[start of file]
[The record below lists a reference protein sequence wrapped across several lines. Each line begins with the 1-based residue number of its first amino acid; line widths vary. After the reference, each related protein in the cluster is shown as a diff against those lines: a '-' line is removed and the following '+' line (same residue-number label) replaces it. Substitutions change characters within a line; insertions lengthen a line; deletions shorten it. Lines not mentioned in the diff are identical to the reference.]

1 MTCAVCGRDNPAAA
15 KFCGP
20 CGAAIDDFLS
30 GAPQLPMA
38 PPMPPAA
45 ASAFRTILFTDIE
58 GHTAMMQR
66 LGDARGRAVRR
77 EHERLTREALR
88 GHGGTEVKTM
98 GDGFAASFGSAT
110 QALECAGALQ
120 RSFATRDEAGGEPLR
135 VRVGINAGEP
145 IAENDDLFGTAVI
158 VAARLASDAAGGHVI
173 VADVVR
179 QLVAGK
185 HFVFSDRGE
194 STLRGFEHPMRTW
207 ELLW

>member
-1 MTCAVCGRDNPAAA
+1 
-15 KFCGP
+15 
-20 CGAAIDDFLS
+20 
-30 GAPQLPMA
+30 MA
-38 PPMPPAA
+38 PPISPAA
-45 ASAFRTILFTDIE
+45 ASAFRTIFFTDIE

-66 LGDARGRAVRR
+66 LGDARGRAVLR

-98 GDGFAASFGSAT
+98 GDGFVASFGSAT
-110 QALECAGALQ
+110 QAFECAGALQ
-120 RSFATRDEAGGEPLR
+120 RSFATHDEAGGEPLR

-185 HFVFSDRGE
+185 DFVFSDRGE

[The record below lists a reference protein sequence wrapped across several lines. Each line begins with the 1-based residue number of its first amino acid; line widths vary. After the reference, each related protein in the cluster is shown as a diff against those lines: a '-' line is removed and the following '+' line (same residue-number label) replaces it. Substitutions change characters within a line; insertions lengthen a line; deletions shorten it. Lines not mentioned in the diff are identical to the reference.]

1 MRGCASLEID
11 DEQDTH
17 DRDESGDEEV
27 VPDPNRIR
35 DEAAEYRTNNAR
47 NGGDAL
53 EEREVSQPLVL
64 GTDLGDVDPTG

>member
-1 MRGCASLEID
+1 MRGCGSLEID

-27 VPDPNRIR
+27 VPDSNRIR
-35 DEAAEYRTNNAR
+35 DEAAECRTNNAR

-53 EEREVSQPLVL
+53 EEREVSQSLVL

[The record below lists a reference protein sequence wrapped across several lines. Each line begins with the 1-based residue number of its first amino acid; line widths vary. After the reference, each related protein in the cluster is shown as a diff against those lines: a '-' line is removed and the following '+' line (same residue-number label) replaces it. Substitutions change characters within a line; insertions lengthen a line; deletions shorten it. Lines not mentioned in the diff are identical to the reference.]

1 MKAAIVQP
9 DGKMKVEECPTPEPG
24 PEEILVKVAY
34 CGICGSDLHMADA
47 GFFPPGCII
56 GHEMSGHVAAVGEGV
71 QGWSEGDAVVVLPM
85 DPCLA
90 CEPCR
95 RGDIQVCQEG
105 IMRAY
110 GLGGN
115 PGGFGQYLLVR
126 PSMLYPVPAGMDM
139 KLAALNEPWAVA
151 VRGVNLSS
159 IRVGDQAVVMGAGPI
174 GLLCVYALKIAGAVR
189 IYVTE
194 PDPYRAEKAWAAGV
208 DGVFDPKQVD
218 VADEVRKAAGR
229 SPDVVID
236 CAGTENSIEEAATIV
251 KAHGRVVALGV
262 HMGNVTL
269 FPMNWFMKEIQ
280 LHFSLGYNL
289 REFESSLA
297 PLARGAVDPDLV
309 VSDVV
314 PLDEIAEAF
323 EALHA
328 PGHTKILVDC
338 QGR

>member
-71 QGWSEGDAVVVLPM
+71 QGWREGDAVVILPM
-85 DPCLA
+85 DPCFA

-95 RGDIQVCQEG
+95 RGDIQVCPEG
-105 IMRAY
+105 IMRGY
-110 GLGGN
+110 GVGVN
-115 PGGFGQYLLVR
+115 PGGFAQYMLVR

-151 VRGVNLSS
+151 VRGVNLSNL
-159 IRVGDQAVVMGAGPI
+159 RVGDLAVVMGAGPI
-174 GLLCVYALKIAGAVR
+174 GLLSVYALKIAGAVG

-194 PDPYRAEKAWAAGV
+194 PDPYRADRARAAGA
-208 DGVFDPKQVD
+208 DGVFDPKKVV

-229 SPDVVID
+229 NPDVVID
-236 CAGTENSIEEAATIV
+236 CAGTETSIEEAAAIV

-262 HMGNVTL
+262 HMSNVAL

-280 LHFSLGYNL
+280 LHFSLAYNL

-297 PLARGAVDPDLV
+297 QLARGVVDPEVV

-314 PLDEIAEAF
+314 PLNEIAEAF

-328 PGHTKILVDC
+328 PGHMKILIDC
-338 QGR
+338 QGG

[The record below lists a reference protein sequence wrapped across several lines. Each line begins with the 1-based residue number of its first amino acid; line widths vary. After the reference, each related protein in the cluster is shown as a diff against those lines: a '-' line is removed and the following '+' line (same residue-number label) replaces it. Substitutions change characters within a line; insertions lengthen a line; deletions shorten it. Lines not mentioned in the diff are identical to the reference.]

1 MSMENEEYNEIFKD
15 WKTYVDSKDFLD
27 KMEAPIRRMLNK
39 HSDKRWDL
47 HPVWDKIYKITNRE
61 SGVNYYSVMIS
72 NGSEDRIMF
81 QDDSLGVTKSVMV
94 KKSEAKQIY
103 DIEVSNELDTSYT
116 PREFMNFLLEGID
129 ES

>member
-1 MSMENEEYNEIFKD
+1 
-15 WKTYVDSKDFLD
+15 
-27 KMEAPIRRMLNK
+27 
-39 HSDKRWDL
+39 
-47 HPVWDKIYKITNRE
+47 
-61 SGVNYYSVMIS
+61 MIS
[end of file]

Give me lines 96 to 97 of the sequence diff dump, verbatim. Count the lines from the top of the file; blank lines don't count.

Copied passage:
314 PLDEIAEAF
323 EALHA